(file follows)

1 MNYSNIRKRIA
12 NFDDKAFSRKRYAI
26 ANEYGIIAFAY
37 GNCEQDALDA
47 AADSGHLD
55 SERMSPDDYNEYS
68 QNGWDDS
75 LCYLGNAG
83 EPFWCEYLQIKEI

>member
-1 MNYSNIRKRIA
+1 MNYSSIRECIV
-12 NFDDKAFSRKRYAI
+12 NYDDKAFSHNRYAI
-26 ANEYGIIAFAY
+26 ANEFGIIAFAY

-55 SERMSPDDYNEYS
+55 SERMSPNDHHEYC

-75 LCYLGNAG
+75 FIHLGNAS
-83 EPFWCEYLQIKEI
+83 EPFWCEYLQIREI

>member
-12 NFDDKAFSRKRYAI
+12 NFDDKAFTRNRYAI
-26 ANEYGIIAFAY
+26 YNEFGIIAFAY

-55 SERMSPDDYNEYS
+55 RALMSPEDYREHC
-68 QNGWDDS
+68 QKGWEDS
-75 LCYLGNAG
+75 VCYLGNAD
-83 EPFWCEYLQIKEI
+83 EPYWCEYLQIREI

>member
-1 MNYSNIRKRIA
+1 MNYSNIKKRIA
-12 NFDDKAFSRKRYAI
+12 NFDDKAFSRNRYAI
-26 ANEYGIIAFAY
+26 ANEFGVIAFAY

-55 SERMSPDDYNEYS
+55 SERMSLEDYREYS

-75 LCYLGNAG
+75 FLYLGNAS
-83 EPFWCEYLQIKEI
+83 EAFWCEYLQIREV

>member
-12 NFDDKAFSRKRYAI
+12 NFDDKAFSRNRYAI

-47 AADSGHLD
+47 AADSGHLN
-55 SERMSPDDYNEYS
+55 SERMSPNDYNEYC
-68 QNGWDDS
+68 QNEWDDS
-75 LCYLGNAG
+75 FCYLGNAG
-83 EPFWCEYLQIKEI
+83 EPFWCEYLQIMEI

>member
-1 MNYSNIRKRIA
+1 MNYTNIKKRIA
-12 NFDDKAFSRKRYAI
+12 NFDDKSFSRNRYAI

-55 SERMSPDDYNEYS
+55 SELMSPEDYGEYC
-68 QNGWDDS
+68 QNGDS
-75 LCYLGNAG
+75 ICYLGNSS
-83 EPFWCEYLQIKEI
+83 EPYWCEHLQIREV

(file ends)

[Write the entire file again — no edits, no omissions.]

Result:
1 MNYSNIRKRIA
12 NFDDKAFSRKRYAI
26 ANEYGIIAFAY
37 GNCEQDALDA
47 AADSGHLD
55 SERMSPDDYNEYS
68 QNGWDDS
75 LCYLGNAG
83 EPFWCEYLQIKEI

>member
-1 MNYSNIRKRIA
+1 MNYSSIRECIV
-12 NFDDKAFSRKRYAI
+12 NYDDKAFSHNRYAI
-26 ANEYGIIAFAY
+26 ANEFGIIAFAY

-55 SERMSPDDYNEYS
+55 SERMSPNDHHEYC

-75 LCYLGNAG
+75 FIHLGNAS
-83 EPFWCEYLQIKEI
+83 EPFWCEYLQIREI

>member
-12 NFDDKAFSRKRYAI
+12 NFDDKAFTRNRYAI
-26 ANEYGIIAFAY
+26 YNEFGIIAFAY

-55 SERMSPDDYNEYS
+55 RALMSPEDYREHC
-68 QNGWDDS
+68 QKGWEDS
-75 LCYLGNAG
+75 VCYLGNAD
-83 EPFWCEYLQIKEI
+83 EPYWCEYLQIREI

>member
-1 MNYSNIRKRIA
+1 MNYSNIKKRIA
-12 NFDDKAFSRKRYAI
+12 NFDDKAFSRNRYAI
-26 ANEYGIIAFAY
+26 ANEFGVIAFAY

-55 SERMSPDDYNEYS
+55 SERMSLEDYREYS

-75 LCYLGNAG
+75 FLYLGNAS
-83 EPFWCEYLQIKEI
+83 EAFWCEYLQIREV

>member
-12 NFDDKAFSRKRYAI
+12 NFDDKAFSRNRYAI

-47 AADSGHLD
+47 AADSGHLN
-55 SERMSPDDYNEYS
+55 SERMSPNDYNEYC
-68 QNGWDDS
+68 QNEWDDS
-75 LCYLGNAG
+75 FCYLGNAG
-83 EPFWCEYLQIKEI
+83 EPFWCEYLQIMEI

>member
-1 MNYSNIRKRIA
+1 MNYTNIKKRIA
-12 NFDDKAFSRKRYAI
+12 NFDDKSFSRNRYAI

-55 SERMSPDDYNEYS
+55 SELMSPEDYGEYC
-68 QNGWDDS
+68 QNGDS
-75 LCYLGNAG
+75 ICYLGNSS
-83 EPFWCEYLQIKEI
+83 EPYWCEHLQIREV